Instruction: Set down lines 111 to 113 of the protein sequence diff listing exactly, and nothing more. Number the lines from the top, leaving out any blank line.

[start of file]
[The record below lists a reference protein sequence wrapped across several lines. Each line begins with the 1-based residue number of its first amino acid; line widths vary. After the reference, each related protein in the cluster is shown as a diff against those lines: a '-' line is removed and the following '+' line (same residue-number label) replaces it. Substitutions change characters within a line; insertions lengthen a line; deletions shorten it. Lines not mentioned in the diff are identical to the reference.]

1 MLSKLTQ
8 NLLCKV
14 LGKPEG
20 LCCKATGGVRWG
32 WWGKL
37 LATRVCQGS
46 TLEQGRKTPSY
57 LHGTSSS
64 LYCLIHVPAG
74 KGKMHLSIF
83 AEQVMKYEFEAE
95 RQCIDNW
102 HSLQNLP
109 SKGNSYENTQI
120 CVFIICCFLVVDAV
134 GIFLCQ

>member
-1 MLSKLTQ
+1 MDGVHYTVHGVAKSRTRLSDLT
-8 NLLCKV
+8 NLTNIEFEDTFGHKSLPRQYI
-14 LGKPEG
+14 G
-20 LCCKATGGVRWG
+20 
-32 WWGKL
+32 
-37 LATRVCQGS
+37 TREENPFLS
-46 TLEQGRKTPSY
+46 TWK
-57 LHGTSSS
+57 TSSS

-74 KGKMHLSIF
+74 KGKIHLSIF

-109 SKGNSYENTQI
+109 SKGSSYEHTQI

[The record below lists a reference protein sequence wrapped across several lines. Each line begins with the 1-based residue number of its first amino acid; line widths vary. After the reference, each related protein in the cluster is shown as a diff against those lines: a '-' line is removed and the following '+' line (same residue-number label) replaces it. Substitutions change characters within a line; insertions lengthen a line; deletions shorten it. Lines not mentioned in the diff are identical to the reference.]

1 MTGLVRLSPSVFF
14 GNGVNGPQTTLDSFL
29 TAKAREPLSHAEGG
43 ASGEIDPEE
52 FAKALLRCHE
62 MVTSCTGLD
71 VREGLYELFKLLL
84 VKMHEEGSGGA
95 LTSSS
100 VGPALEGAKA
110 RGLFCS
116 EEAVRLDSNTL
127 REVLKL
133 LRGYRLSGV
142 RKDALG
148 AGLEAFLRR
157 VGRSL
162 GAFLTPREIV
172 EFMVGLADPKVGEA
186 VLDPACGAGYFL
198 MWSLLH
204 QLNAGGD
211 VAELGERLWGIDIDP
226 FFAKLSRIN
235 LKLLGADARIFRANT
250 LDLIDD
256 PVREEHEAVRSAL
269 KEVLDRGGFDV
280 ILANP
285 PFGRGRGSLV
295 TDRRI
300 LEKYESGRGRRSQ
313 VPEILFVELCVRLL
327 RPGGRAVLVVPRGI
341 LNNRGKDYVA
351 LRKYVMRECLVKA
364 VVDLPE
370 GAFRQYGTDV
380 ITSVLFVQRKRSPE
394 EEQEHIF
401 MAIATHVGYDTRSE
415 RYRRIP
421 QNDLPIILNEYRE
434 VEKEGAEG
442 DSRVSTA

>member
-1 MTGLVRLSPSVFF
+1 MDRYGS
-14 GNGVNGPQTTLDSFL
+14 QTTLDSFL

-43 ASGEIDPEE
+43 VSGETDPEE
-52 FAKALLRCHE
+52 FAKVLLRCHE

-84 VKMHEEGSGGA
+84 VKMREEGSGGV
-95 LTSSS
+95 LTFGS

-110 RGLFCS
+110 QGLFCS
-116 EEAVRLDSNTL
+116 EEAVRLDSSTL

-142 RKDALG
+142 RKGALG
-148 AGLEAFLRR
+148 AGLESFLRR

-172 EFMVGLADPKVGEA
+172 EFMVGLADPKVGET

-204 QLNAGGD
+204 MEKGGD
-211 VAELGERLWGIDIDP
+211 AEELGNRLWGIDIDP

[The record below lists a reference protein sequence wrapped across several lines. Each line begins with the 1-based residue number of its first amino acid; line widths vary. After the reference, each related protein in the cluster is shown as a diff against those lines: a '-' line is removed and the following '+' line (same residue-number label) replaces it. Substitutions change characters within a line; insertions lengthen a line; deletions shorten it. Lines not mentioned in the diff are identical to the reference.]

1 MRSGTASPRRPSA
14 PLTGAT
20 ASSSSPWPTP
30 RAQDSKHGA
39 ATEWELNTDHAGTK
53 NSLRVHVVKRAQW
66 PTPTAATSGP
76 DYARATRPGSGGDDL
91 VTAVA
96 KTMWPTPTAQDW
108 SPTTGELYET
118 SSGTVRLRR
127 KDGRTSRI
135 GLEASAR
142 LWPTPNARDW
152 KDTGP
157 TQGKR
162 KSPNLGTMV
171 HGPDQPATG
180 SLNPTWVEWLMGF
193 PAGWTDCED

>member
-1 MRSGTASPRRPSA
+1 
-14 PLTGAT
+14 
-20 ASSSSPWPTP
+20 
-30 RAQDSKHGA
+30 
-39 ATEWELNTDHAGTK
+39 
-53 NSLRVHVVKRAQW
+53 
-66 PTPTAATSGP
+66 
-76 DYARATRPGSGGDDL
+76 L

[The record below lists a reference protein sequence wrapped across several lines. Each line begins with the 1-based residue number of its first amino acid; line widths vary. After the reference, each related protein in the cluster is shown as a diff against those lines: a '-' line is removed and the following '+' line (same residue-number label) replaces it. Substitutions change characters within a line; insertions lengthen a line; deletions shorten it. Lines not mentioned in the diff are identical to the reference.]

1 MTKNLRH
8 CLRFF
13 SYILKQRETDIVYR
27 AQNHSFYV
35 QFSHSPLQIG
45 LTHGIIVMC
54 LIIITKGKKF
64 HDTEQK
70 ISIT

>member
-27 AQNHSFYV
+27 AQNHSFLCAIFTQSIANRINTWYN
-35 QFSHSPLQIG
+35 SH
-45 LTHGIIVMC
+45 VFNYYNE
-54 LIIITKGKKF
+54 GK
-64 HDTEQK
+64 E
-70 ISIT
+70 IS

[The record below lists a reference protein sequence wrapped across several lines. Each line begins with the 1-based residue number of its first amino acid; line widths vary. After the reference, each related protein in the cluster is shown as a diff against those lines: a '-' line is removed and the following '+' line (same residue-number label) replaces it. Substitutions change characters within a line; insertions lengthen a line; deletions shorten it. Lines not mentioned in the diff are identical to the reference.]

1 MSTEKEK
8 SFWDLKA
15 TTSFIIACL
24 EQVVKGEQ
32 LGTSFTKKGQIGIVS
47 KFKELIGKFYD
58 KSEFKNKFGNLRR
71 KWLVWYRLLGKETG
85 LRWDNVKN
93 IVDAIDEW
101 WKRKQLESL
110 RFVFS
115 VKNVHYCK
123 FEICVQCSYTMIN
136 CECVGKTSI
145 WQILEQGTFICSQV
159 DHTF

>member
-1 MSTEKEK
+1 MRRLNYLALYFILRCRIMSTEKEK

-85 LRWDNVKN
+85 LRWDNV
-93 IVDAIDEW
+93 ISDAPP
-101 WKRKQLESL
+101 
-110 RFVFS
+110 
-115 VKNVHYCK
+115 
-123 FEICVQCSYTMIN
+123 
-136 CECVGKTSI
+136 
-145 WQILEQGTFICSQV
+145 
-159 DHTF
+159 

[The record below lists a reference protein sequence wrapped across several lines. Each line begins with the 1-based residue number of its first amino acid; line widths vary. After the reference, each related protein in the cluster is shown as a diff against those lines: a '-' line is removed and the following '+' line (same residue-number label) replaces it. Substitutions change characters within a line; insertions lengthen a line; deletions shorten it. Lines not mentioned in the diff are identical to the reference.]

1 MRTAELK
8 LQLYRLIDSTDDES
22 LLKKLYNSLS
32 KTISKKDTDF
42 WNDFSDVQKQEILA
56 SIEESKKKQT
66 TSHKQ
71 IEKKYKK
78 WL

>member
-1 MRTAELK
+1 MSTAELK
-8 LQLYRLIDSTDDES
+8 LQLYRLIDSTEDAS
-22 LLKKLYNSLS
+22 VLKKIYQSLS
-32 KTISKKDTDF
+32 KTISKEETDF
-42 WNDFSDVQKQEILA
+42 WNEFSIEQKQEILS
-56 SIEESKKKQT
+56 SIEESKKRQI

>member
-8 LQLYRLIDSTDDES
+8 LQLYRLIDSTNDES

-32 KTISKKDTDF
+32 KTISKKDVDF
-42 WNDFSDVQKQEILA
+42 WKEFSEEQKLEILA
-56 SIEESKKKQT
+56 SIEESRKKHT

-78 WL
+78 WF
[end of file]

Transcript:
+211 AEELGNRLWGIDIDP

[The record below lists a reference protein sequence wrapped across several lines. Each line begins with the 1-based residue number of its first amino acid; line widths vary. After the reference, each related protein in the cluster is shown as a diff against those lines: a '-' line is removed and the following '+' line (same residue-number label) replaces it. Substitutions change characters within a line; insertions lengthen a line; deletions shorten it. Lines not mentioned in the diff are identical to the reference.]

1 MRSGTASPRRPSA